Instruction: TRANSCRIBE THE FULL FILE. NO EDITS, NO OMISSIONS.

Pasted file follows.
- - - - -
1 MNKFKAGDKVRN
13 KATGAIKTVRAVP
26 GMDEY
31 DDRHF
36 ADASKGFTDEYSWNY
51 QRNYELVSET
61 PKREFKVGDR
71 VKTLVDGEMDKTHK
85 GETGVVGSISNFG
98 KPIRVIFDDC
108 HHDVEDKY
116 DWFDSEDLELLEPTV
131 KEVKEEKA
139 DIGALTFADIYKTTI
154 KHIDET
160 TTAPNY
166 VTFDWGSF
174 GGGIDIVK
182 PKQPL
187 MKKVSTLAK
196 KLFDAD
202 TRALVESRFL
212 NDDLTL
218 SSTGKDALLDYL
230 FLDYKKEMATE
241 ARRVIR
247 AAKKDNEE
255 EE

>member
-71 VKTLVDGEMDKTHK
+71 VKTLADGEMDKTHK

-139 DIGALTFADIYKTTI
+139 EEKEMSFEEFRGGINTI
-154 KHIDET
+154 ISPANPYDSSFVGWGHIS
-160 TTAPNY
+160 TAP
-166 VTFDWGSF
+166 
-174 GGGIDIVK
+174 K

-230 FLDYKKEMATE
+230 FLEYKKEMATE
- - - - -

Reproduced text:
1 MNKFKAGDKVRN
13 KATGAIKTVRAVP
26 GMDEY
31 DDRHF
36 ADASKGFTDEYSWNY
51 QRNYELVSET
61 PKREFKVGDR
71 VKTLVDGEMDKTHK
85 GETGVVGSISNFG
98 KPIRVIFDDC
108 HHDVEDKY
116 DWFDSEDLELLEPTV
131 KEVKEEKA
139 DIGALTFADIYKTTI
154 KHIDET
160 TTAPNY
166 VTFDWGSF
174 GGGIDIVK
182 PKQPL
187 MKKVSTLAK
196 KLFDAD
202 TRALVESRFL
212 NDDLTL
218 SSTGKDALLDYL
230 FLDYKKEMATE
241 ARRVIR
247 AAKKDNEE
255 EE

>member
-71 VKTLVDGEMDKTHK
+71 VKTLADGEMDKTHK

-139 DIGALTFADIYKTTI
+139 EEKEMSFEEFRGGINTI
-154 KHIDET
+154 ISPANPYDSSFVGWGHIS
-160 TTAPNY
+160 TAP
-166 VTFDWGSF
+166 
-174 GGGIDIVK
+174 K

-230 FLDYKKEMATE
+230 FLEYKKEMATE